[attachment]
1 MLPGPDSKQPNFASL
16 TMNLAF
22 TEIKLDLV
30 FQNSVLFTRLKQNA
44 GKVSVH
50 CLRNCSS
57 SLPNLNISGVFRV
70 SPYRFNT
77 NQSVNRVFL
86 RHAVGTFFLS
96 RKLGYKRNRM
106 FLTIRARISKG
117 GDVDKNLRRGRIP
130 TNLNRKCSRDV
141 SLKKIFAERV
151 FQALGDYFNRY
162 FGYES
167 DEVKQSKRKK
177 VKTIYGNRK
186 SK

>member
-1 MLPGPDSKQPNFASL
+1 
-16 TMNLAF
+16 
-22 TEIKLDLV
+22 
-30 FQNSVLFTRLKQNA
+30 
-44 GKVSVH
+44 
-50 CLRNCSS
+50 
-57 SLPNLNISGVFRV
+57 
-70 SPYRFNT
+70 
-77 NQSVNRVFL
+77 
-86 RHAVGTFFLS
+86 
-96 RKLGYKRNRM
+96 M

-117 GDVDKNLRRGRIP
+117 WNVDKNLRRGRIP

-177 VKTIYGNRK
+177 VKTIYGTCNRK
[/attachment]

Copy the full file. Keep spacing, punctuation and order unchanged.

1 MLPGPDSKQPNFASL
16 TMNLAF
22 TEIKLDLV
30 FQNSVLFTRLKQNA
44 GKVSVH
50 CLRNCSS
57 SLPNLNISGVFRV
70 SPYRFNT
77 NQSVNRVFL
86 RHAVGTFFLS
96 RKLGYKRNRM
106 FLTIRARISKG
117 GDVDKNLRRGRIP
130 TNLNRKCSRDV
141 SLKKIFAERV
151 FQALGDYFNRY
162 FGYES
167 DEVKQSKRKK
177 VKTIYGNRK
186 SK

>member
-1 MLPGPDSKQPNFASL
+1 
-16 TMNLAF
+16 
-22 TEIKLDLV
+22 
-30 FQNSVLFTRLKQNA
+30 
-44 GKVSVH
+44 
-50 CLRNCSS
+50 
-57 SLPNLNISGVFRV
+57 
-70 SPYRFNT
+70 
-77 NQSVNRVFL
+77 
-86 RHAVGTFFLS
+86 
-96 RKLGYKRNRM
+96 M

-117 GDVDKNLRRGRIP
+117 WNVDKNLRRGRIP

-177 VKTIYGNRK
+177 VKTIYGTCNRK